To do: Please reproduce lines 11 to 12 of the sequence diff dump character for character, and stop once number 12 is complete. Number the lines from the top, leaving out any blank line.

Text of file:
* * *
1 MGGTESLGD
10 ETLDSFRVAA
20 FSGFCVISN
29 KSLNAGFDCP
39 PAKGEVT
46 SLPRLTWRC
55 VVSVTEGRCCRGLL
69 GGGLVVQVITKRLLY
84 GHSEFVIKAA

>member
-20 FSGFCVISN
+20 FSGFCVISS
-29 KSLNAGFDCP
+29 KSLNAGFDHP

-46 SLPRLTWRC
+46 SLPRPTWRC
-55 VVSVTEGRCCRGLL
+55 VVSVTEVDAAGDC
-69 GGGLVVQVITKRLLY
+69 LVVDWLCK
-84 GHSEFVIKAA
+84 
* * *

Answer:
-20 FSGFCVISN
+20 FSGFCVISS